Trish Luker: [00:07:30] Its title is Form of Consent by a Parent. It says I, Topsy Kundrilba, and that part has been inserted,being a full blood Aboriginal in brackets, female, within the meaning of the Aboriginals ordinance 1918 to 1953 of the Northern Territory and residing at Utopia Station. I desire my son to be educated and trained in accordance with accepted European standards, to which he is entitled by reason of his caste, which my son may derive the benefit of a standard European education.
Olivia Rosenman: [00:08:05] On the page was a signature of sorts.
Trish Luker: [00:08:09] And then at the bottom it says signed of my own free will this day of blank 1956 in the presence of blank. And then there is a mark, a thumbprint or fingerprint with the words her and mark on either side, and Topsy and Kundrilba bar above and below.
Tamson Pietsch: [00:08:32] So during the court case, the government’s lawyers said that this form proved that Peter Garner’s mother had consented to his removal?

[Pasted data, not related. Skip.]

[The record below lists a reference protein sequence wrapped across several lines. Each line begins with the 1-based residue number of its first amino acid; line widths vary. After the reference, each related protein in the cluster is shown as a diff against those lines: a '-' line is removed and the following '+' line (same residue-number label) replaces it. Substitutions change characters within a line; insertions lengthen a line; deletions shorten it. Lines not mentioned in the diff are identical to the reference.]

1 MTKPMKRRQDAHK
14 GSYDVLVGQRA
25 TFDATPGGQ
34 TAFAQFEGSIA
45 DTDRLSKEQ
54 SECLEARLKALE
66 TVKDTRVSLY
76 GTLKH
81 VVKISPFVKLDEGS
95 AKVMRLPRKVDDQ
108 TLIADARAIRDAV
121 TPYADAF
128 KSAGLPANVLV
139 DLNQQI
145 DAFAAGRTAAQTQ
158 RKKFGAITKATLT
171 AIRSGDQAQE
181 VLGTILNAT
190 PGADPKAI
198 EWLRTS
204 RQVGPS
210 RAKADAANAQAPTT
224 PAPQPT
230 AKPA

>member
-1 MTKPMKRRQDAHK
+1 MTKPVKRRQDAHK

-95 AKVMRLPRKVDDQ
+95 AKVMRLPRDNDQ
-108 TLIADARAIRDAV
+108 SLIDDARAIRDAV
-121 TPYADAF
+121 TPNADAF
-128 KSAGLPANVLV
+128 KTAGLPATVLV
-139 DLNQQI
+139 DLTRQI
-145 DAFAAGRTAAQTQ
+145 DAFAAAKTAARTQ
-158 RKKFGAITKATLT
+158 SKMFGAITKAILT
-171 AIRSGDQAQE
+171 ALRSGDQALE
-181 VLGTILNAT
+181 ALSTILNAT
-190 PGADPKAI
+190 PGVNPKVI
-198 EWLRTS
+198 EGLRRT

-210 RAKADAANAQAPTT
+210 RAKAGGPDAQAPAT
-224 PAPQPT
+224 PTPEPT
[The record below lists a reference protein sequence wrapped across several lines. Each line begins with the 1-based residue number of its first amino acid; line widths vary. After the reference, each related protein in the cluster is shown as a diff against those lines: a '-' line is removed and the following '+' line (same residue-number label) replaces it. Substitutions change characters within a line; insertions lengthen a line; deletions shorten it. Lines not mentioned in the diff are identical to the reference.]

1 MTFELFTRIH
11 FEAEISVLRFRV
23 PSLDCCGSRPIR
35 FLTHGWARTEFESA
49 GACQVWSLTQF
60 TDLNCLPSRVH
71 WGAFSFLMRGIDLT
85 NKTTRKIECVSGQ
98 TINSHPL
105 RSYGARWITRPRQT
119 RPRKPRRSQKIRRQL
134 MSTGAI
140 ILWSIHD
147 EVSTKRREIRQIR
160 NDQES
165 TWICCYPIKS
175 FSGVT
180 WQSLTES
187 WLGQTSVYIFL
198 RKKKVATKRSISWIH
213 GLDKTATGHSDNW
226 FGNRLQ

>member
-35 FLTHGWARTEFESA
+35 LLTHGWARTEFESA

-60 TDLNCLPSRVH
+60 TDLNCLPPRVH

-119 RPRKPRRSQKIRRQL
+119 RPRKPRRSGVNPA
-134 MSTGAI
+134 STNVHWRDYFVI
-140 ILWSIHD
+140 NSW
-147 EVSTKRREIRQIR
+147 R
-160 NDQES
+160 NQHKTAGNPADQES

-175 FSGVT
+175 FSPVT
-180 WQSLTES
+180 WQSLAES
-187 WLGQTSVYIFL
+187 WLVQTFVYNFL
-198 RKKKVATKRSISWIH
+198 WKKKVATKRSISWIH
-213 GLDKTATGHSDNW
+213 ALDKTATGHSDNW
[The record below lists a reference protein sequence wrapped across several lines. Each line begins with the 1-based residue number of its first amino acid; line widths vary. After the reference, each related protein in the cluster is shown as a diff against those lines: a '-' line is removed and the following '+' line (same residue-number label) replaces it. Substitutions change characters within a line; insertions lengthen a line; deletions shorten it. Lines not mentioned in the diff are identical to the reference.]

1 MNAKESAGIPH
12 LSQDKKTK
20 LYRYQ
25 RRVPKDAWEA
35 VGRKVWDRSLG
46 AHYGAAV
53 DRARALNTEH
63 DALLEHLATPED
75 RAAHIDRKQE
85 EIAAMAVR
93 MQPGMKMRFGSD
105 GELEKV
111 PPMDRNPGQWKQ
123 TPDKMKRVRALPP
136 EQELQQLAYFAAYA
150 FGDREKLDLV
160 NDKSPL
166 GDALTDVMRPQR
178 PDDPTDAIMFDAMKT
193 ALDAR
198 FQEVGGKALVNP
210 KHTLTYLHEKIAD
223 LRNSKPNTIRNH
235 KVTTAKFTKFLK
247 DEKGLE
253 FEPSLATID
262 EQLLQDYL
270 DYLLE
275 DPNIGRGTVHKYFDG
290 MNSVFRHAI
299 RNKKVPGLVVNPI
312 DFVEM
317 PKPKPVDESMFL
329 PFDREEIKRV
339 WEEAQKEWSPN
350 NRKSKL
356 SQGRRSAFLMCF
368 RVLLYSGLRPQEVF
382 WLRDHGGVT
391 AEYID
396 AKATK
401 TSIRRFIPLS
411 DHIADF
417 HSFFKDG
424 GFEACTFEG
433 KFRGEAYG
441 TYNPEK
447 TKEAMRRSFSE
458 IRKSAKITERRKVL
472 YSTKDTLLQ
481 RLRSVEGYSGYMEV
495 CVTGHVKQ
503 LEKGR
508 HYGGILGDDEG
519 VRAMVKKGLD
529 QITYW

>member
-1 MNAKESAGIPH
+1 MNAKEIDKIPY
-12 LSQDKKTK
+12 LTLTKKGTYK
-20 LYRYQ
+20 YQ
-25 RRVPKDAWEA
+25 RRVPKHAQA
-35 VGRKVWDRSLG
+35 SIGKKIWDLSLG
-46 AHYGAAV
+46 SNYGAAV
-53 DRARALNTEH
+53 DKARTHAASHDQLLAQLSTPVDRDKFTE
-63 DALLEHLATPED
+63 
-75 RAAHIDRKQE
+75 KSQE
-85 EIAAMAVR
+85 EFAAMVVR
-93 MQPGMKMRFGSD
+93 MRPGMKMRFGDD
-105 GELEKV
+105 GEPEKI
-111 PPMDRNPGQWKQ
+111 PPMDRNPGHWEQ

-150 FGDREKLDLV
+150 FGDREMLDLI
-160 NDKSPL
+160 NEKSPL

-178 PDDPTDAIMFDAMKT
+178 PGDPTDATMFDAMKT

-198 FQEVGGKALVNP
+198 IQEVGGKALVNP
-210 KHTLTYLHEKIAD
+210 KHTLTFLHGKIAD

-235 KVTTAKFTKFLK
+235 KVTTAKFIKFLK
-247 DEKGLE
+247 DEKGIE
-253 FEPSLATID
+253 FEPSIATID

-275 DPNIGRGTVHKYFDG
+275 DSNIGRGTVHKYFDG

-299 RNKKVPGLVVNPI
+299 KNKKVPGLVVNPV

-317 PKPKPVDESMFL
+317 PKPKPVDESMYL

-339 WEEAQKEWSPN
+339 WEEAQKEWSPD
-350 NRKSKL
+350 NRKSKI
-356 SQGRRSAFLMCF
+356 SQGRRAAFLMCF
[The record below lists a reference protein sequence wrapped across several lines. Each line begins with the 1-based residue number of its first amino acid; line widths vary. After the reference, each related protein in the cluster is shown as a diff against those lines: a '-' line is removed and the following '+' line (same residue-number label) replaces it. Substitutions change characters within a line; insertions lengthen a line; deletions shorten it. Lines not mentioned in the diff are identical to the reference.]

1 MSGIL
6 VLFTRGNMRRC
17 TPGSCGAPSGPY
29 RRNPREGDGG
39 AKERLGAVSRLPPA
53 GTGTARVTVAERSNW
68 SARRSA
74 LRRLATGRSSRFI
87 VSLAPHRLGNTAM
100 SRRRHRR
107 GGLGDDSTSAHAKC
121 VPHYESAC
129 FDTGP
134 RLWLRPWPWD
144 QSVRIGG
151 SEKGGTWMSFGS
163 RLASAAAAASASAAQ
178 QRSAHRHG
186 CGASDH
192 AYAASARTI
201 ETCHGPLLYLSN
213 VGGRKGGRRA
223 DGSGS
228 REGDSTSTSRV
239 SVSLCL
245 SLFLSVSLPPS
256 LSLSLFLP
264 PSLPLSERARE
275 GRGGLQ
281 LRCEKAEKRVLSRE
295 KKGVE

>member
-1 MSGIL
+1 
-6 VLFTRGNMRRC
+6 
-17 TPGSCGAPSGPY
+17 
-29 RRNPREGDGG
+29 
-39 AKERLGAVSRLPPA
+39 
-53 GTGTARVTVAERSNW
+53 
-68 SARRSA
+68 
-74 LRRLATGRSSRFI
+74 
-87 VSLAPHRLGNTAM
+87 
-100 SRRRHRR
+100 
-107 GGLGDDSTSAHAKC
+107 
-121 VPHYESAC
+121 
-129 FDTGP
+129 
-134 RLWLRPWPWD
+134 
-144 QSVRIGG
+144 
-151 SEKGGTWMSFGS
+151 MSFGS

Olivia Rosenman: [00:08:39] Yes. And ultimately the judge Justice O’Laughlin agreed.
Federal Court Judgement: [00:08:45] Most importantly, there was his mother’s thumbprint on a form of request that asked that Peter be taken to St. Mary’s and given a Western education. I have concluded that Peter went to St. Mary’s at his mother’s request.
Olivia Rosenman: [00:09:03] On the 11th of August 2000, both Lorna Cubillo and Peter Garner’s claims were dismissed.
Federal Court Judgement: [00:09:10] I accepted Mr. Gunner’s evidence that he had a most unhappy childhood at St. Mary’s, and I accepted his evidence that he was the victim of a sexual assault. Nevertheless, I concluded that the evidence did not justify a finding that the Director of Native Affairs removed Mr. Garner from his family against the wishes of his mother.
Tamson Pietsch: [00:09:35] Is this actually Justice O’Laughlin speaking?
Olivia Rosenman: [00:09:37] Yes, it is. It’s from a summary of the judgment that was read out live in the courtroom and broadcast on national TV. The Federal Court sent me a copy from their archives. It was on VHS tape.